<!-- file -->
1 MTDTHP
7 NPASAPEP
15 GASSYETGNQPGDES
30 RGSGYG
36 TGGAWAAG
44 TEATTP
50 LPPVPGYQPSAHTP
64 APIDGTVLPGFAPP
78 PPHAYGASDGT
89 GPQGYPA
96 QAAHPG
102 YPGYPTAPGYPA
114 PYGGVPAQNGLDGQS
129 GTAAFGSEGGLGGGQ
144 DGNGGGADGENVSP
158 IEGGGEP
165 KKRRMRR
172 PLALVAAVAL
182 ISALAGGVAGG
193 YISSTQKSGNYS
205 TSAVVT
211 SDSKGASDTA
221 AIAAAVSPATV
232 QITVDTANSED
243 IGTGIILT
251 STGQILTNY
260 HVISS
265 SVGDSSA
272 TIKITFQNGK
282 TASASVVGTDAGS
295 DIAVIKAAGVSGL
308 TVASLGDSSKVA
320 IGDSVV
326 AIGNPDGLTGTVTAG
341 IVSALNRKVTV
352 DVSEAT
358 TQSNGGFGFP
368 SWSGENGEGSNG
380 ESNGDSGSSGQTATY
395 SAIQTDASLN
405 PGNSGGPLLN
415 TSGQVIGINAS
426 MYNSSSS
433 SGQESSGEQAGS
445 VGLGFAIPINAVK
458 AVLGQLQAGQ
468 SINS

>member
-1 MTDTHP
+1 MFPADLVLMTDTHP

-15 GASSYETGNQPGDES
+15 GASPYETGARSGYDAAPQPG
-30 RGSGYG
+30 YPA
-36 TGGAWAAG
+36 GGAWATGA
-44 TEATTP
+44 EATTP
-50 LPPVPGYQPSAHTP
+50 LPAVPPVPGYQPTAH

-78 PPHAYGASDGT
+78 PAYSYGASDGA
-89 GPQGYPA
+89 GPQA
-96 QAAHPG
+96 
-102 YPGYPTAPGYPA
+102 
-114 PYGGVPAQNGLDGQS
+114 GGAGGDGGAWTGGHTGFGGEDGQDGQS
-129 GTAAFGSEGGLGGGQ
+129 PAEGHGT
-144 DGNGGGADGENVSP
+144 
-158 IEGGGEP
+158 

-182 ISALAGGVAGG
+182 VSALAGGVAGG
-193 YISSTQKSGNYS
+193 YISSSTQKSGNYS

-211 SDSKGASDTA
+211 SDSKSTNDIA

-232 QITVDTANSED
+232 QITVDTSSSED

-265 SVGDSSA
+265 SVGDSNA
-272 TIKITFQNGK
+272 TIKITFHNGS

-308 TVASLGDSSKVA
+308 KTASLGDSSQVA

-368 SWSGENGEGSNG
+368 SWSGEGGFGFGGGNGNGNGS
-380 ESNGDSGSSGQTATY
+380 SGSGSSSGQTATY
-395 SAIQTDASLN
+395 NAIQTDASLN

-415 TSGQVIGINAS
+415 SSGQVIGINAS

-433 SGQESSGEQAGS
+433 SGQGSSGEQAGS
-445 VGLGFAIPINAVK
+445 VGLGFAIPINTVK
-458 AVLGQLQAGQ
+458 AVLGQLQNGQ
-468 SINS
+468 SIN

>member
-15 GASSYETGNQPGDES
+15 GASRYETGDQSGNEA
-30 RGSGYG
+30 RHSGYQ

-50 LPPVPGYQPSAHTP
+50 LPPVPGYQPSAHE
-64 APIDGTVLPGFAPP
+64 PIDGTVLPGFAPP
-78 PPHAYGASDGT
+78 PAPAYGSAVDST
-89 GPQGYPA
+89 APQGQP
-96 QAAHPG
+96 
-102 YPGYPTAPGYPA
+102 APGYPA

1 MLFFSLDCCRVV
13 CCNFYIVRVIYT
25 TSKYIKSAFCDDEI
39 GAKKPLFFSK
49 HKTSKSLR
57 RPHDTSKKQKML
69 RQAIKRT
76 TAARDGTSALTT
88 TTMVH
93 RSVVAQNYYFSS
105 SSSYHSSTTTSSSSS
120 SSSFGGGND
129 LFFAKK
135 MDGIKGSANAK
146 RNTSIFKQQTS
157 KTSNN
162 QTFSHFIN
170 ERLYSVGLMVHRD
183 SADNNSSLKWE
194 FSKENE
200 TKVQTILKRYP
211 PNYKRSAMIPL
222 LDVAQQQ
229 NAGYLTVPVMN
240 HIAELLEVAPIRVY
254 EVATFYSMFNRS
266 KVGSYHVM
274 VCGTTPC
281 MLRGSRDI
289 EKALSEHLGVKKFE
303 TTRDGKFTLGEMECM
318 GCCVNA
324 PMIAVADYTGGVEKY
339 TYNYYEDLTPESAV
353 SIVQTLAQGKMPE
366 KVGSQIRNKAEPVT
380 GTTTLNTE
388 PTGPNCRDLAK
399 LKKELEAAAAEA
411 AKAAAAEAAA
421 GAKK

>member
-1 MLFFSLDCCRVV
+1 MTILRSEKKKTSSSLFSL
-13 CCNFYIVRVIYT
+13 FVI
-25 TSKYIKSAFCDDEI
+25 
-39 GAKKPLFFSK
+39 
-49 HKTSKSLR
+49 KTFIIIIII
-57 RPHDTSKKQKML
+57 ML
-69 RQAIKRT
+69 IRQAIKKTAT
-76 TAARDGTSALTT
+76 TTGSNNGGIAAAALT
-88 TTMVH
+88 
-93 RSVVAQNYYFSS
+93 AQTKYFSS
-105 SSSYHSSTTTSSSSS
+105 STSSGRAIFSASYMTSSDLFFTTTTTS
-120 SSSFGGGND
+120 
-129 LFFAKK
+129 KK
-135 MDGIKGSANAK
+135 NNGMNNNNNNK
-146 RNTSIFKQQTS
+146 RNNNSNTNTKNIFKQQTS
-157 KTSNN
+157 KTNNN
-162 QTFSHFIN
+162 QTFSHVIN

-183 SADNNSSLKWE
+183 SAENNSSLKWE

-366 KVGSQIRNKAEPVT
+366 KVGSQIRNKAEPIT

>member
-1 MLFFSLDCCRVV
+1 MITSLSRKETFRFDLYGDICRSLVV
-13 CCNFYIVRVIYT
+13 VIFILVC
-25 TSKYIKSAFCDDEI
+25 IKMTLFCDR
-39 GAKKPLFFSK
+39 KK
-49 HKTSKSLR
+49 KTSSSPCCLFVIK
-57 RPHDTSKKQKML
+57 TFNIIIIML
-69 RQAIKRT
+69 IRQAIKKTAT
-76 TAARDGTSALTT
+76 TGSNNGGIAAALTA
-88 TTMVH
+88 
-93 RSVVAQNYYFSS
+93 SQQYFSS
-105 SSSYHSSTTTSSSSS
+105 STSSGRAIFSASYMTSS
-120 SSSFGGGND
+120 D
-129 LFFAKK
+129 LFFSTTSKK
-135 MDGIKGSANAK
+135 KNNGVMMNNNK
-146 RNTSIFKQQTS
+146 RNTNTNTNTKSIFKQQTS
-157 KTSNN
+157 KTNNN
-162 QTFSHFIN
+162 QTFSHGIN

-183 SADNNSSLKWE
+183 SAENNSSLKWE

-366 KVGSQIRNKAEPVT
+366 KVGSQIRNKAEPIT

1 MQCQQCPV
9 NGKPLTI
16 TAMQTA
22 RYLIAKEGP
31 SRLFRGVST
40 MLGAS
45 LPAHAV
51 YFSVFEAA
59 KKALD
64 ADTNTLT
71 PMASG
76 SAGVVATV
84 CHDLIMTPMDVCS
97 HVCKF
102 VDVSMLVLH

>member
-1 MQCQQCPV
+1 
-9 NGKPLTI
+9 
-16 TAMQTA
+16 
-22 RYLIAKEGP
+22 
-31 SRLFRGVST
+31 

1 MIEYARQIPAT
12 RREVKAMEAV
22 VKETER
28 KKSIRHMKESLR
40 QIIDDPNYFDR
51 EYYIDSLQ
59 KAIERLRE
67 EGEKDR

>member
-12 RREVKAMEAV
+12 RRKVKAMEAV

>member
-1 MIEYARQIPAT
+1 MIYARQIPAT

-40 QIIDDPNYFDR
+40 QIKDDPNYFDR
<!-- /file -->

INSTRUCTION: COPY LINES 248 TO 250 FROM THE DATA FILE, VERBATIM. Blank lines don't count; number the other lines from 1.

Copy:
40 MLGAS
45 LPAHAV
51 YFSVFEAA